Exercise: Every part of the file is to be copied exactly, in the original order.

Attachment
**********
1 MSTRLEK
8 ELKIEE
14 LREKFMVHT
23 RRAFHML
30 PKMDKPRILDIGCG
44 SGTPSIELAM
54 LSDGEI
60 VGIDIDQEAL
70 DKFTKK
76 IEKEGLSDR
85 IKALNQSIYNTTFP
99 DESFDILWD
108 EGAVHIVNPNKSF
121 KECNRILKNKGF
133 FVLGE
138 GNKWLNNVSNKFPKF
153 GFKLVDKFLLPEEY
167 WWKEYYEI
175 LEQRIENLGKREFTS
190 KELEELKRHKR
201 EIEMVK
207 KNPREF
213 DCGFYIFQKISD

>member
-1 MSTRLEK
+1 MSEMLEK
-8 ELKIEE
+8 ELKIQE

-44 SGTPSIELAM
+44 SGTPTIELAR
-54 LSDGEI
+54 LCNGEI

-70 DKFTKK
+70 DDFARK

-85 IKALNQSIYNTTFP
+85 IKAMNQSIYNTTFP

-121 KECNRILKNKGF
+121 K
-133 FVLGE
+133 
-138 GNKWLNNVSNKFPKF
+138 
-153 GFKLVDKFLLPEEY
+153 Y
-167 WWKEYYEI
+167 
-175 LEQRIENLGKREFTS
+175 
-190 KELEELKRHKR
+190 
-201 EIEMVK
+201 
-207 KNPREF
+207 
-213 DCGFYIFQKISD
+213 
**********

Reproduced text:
1 MSTRLEK
8 ELKIEE
14 LREKFMVHT
23 RRAFHML
30 PKMDKPRILDIGCG
44 SGTPSIELAM
54 LSDGEI
60 VGIDIDQEAL
70 DKFTKK
76 IEKEGLSDR
85 IKALNQSIYNTTFP
99 DESFDILWD
108 EGAVHIVNPNKSF
121 KECNRILKNKGF
133 FVLGE
138 GNKWLNNVSNKFPKF
153 GFKLVDKFLLPEEY
167 WWKEYYEI
175 LEQRIENLGKREFTS
190 KELEELKRHKR
201 EIEMVK
207 KNPREF
213 DCGFYIFQKISD

>member
-1 MSTRLEK
+1 MSEMLEK
-8 ELKIEE
+8 ELKIQE

-44 SGTPSIELAM
+44 SGTPTIELAR
-54 LSDGEI
+54 LCNGEI

-70 DKFTKK
+70 DDFARK

-85 IKALNQSIYNTTFP
+85 IKAMNQSIYNTTFP

-121 KECNRILKNKGF
+121 K
-133 FVLGE
+133 
-138 GNKWLNNVSNKFPKF
+138 
-153 GFKLVDKFLLPEEY
+153 Y
-167 WWKEYYEI
+167 
-175 LEQRIENLGKREFTS
+175 
-190 KELEELKRHKR
+190 
-201 EIEMVK
+201 
-207 KNPREF
+207 
-213 DCGFYIFQKISD
+213 